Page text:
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Proceedings of the SPIE on Medical Imaging

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Genetic algorithms, Image processing -- Computer programs, Tomography, Cross-sectional imaging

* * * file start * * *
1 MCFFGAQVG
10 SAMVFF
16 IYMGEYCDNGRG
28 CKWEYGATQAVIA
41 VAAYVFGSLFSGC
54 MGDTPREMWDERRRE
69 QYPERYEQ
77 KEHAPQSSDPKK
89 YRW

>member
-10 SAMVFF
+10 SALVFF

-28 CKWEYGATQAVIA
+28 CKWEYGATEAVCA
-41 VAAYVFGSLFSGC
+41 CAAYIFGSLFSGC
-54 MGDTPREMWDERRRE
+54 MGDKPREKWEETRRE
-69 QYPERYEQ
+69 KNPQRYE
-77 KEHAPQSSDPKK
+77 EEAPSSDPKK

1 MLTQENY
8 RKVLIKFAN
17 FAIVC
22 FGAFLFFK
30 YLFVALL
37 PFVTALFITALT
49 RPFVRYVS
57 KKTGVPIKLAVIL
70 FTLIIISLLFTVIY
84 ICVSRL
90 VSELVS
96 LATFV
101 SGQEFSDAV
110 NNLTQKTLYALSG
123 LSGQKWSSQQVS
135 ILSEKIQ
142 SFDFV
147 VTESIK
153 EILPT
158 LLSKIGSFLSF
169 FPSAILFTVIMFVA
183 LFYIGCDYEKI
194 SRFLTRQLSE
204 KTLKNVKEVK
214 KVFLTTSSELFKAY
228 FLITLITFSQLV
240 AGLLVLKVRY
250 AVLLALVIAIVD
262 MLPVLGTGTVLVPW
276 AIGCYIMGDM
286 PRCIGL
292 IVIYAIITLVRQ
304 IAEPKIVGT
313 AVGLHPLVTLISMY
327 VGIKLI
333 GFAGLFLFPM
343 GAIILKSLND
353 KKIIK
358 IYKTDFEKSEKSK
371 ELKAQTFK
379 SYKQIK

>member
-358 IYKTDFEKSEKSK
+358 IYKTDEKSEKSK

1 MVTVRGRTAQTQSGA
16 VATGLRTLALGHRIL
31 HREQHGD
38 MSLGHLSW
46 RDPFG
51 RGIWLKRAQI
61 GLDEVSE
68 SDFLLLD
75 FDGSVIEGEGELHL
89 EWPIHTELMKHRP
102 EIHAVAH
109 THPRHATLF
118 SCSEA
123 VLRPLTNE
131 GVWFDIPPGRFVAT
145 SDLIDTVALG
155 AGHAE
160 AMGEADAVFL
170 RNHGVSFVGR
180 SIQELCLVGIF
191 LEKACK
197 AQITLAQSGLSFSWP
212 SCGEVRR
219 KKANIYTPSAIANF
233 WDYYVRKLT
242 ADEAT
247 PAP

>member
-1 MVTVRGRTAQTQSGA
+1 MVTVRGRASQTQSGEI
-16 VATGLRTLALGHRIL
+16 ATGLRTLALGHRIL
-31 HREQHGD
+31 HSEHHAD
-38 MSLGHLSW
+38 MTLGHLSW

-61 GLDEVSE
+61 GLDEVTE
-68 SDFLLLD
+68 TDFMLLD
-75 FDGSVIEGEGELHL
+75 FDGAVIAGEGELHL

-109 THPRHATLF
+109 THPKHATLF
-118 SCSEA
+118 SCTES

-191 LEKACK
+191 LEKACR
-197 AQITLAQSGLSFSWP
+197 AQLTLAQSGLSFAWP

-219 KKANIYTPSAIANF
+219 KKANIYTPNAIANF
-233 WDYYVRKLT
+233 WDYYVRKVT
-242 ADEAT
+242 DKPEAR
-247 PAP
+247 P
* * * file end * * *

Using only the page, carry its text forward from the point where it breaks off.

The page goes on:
A genetic algorithm (GA) for automating the segmentation of the prostate on pelvic computed tomography (CT) images is presented here. The images consist of slices from three-dimensional CT scans. Segmentation is typically performed manually on these images for treatment planning by an expert physician, who uses the “learned” knowledge of organ shapes, textures and locations to draw a contour around the prostate. Using a GA brings the flexibility to incorporate new “learned” information into the segmentation process without modifying the fitness function that is used to train the GA. Currently the GA uses prior knowledge in the form of texture and shape of the prostate for segmentation. We compare and contrast our algorithm with a level-set based segmentation algorithm, thereby providing justification for using a GA. Each individual of the GA population represents a segmenting contour. Shape variability of the prostate derived from manually segmented images is used to form a shape representation from which an individual of the GA population is randomly generated. The fitness of each individual is evaluated based on the texture of the region it encloses. The segmenting contour that encloses the prostate region is considered more fit than others and is more likely to be selected to produce an offspring over successive generations of the GA run. This process of selection, crossover and mutation is iterated until the desired region is segmented. Results of 2D and 3D segmentation are presented and future work is also discussed here.


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